After reading the script, the first thing that struck me was that this film has to have an old world charm to it. So somehow we had to get that, and the subsequent discussions with the director made me realize the importance of Gurgaon in the entire plot. Coming from Chennai, I have to admit that I didn’t have too much of an idea about Gurgaon. But Atul gave the entire team documentaries and material on Gurgaon to help us see where he was coming from.
So we spent quite some time in scouting for locations, which fitted our story in the best way possible. Be it the wild fields that are right in the middle of the city or the forests bordering the highways. You will find all of these in the film albeit subtly in the backdrop. So I guess to sum it up, the idea was to bring the old and the new into the same canvas – an interplay between retro and new imagery against the backdrop of a maddeningly nascent and futuristic space!
Since Aurangzeb is an Action thriller film, how did you create the overall look and feel for it? Also what were the camera techniques adopted?
Action thriller is just a way of categorizing the film. For me it’s a very intense film, with well etched out characters playing it out. The beautiful part about the film is that the various shades of the character keep revealing themselves as the film progresses. As there are a lot of gray shades in the characters, the look of the film also starts getting lots of shades while the story progresses.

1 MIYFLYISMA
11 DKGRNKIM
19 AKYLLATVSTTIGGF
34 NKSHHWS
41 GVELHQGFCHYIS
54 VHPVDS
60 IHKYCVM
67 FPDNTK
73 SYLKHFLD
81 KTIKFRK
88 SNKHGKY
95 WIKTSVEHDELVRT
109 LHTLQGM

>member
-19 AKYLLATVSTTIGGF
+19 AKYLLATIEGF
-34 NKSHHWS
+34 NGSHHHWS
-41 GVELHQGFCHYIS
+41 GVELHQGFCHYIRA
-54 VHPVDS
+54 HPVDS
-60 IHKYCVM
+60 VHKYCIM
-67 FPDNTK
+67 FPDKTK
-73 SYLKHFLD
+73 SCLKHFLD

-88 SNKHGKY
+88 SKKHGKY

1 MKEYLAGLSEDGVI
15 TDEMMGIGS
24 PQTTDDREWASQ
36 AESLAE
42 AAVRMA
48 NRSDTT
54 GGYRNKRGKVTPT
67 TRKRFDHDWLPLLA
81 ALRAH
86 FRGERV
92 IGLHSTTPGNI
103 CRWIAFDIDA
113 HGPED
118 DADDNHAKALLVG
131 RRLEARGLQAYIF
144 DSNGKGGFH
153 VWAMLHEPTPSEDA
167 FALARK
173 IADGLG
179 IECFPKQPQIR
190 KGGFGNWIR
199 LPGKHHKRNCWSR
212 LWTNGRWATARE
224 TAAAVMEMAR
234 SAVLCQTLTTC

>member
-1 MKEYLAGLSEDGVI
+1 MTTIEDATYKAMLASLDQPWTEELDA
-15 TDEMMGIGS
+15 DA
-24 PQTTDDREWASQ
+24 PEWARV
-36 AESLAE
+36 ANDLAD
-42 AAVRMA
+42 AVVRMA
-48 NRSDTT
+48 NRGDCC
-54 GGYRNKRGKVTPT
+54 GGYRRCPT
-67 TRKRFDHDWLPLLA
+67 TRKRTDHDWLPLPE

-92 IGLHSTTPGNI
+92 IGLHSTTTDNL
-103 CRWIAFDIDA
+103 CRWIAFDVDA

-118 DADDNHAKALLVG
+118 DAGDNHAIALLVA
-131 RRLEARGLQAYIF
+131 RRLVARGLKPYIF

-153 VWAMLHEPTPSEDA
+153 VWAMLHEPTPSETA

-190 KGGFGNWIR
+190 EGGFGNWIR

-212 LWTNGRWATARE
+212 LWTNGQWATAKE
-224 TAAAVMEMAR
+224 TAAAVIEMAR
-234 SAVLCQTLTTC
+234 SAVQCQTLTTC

Then there is haze, lots of haze in Gurgaon, and in the characters. It drove me away from having very sharp images in the film. In fact, we used an older set of lenses to shoot most parts of the film. Deciding to shoot on film was also very helpful in achieving a very organic look. My approach was also to keep it as natural as possible, so that the entire attention goes just towards the story.
Another very critical balance I had to maintain was between the characters and the locations. The locations itself played a very important character in the film. So getting the correct depth of field between the character and the locations became paramount. I wanted to focus on the characters while not losing the background altogether. After doing some tests my team and I decided to peg the exposures at around 2.8 or lesser depending on the situation to get an ideal depth of field. So whether its day exterior or night interior, the aperture was pegged at around 2.8 or less except when using a zoom lens, where again it was full open.